Local boards of supervisors, including Howard County, petitioned then-Iowa Gov. Terry Branstad and the Iowa Legislature to revisit 2002 rules governing the siting of confinements. The Howard County supervisors, in their Feb. 27 petition, said the facilities have proliferated at a rate and number unanticipated by the authors of the master matrix, a scoring system for evaluating the siting of the confinements.

State regulators in September, though, declined to change the master matrix.

Fueled by frustration, the Georges contacted Karl Knudson, a Decorah lawyer, who had used a restrictive covenant in the past to help landowners control the use of an adjacent property. Knudson drafted an agreement between Howard County residents that prohibited large confinements on the properties and disallowed the spreading of manure from the facilities. The deal must be renewed by at least one landowner of the covered properties every 21 years.

“With each of these, people are giving up something, but they are also gaining something,” Knudson said of covenants. “We’re hoping the idea will catch on.”

Sue George and her neighbors started gathering signatures in August. The covenant covers seven Howard County neighborhoods in which properties touch, although they aren’t necessarily contiguous with common borders.

“We had a notary who went around with us, bless her soul, all over this corner of Iowa,” George said.

Of the 43 signers, 16 are Amish, she said.

“You can’t call them and some are strung out for miles from our house,” she said. “We took a well-known Amish man with us who would explain it to them.”

Will it work?

But will the covenant deter further confinement facilities?

“In cases like this, where farm economics come into play, there is a lot of power in neighbors coming together,” said Andersen, the ISU professor of manure management.

Confinements of at least 1,250 finishing pigs must have approved manure management plans outlining how and where owners will dispose of liquid manure collected from the farm. There are two options: Drag lining, which is piping manure through hoses to nearby farms, or hauling it in tankers, Andersen said.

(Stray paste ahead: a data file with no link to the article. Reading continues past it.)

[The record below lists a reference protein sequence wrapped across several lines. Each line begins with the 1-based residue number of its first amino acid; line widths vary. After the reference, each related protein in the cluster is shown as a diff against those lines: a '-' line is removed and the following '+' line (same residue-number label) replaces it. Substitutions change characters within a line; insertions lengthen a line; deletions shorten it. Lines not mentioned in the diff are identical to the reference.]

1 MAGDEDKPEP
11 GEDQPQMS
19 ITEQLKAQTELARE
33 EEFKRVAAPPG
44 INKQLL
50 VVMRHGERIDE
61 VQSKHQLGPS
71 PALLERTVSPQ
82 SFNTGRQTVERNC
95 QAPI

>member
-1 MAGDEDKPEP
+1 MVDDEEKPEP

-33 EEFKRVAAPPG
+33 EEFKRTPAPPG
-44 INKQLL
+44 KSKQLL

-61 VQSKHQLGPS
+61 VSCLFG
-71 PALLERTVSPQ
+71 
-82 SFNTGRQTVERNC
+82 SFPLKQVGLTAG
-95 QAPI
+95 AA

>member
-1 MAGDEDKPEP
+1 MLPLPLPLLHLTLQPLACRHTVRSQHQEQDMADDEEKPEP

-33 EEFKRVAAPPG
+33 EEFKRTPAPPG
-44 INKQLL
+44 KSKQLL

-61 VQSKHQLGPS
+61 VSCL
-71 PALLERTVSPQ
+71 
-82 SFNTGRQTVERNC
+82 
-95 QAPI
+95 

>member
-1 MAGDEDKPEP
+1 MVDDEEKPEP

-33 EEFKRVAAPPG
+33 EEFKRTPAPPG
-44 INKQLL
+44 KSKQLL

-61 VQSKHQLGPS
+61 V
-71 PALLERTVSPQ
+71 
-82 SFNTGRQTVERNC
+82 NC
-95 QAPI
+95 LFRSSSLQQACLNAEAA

The facility owners can snake hoses down roadside ditches — allowed by law — but if fields aren’t contiguous, this may require more set up time to get it to different fields. Tanking can be a more efficient option for multiple application sites, he said. Either way, producers generally can afford to haul the manure only 5 to 7 miles away.

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“Limited access to land could make developing manure management plans more difficult and be a real damper to application logistics,” he said.

Confinement owners could build facilities to treat and remove nitrogen and phosphorus from manures, to reduce the property needed for land application, but that typically is too expensive, Andersen said. “We don’t have a lot of experience with that in Iowa.”

Reaction to covenant

DNR Director Gipp said last week he had no comment on the landowners’ covenant, but he knows how critical having a close site for manure distribution is to confinement operators.

“I can say that as a former legislator that we realized that you can control the concentration of animal feeding operations by regulating the application of manure,” he wrote in an email to The Gazette. “That was the genesis of requiring manure management plans. Consequently, animal feeding operations of the size requiring a plan cannot not be permitted without documenting sufficient acres for the manure that is generated.”

Brandon Reis, 35, who built one of the new 2,499-head facilities near the Georges, said he understands his neighbors’ concerns about groundwater. Once his fields are injected with liquid manure, he said he plants cover crops to absorb the nutrients. “A lot of those practices have been shown to improve watersheds,” he said.

Courtney Shimek, 30, who farms with her brother — Sovereign — said the Howard County covenant won’t affect her, even though she said she’s building a new animal feeding operation on non-karst land in Howard County.

“Most of our manure goes on our land,” she said. But she doesn’t agree with the covenant. “They’re trying to make it harder for us as farmers.”

l Comments: (319) 339-3157; erin.jordan@thegazette.com